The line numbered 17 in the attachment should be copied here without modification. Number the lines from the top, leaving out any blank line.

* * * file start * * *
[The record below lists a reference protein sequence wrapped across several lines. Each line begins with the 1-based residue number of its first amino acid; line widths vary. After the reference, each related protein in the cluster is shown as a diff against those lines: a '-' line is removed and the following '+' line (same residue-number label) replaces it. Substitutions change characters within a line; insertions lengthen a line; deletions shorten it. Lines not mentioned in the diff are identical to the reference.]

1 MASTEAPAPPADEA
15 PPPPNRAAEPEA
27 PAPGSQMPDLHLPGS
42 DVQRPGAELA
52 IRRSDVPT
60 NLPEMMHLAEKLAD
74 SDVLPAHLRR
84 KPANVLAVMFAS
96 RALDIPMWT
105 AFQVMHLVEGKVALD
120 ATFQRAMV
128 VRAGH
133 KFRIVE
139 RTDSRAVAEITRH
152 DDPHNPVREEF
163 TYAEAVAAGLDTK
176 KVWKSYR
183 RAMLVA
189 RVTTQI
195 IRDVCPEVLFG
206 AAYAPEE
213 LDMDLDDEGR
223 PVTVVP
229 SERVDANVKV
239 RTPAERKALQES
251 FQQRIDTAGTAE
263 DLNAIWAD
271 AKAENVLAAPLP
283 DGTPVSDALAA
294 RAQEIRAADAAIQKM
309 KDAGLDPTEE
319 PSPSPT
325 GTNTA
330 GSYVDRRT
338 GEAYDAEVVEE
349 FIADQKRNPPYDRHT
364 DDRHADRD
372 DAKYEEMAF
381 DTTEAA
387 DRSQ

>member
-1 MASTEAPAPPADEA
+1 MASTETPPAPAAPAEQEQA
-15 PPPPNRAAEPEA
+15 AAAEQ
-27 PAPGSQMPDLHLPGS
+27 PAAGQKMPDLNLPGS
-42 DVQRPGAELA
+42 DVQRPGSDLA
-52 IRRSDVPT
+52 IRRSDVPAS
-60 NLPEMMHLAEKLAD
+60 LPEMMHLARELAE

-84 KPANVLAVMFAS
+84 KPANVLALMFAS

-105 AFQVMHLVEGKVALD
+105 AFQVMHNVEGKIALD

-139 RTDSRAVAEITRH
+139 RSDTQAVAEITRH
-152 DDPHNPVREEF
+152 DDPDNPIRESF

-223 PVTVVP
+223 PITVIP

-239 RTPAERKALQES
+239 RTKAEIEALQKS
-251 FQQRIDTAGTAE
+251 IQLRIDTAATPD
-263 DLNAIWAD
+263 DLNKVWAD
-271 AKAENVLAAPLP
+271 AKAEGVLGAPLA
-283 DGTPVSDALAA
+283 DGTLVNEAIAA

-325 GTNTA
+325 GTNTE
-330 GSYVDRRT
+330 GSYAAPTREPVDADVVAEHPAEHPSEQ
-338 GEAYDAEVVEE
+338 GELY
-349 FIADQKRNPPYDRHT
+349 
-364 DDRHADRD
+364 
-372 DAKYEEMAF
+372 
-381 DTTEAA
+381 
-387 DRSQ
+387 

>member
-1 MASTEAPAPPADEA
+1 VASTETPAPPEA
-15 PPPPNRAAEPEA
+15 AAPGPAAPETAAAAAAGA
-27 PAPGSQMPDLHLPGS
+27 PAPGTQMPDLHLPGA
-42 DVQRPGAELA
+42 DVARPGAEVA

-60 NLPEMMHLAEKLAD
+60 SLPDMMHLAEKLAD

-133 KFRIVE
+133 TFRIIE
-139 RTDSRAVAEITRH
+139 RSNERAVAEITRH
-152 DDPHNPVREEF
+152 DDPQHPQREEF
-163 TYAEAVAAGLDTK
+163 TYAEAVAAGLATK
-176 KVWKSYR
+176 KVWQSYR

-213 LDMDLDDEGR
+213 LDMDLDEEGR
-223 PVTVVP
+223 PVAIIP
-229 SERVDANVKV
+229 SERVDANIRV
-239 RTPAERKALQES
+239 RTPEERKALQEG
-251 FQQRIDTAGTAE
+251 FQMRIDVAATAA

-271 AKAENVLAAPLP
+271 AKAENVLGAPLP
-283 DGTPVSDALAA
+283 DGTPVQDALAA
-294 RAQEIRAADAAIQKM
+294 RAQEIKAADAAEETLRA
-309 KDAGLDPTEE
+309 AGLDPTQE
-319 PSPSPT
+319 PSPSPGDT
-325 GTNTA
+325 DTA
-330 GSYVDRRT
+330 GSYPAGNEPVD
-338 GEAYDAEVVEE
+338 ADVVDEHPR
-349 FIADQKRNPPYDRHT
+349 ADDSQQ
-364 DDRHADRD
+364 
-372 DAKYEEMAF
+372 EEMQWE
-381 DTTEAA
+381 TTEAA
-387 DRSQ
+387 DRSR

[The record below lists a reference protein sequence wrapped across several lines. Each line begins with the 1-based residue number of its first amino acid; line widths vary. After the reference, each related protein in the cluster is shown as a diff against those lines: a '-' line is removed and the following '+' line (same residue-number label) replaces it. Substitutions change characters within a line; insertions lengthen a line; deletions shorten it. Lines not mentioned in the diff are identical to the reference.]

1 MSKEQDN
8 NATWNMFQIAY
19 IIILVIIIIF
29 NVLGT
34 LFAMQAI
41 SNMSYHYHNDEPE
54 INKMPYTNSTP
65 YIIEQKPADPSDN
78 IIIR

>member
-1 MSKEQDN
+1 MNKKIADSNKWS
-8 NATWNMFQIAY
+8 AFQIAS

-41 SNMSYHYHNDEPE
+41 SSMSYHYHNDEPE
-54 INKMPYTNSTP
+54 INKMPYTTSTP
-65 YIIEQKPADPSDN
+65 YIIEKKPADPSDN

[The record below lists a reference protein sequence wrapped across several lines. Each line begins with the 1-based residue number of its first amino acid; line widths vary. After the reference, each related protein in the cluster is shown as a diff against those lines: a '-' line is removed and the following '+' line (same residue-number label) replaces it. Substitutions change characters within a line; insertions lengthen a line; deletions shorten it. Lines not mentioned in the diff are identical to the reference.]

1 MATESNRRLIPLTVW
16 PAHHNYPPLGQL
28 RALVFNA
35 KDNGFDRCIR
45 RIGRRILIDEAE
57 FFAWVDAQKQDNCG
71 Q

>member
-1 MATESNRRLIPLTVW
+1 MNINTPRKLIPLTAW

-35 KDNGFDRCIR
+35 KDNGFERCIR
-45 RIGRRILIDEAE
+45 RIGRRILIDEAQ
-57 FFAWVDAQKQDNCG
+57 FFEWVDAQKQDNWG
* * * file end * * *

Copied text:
163 TYAEAVAAGLDTK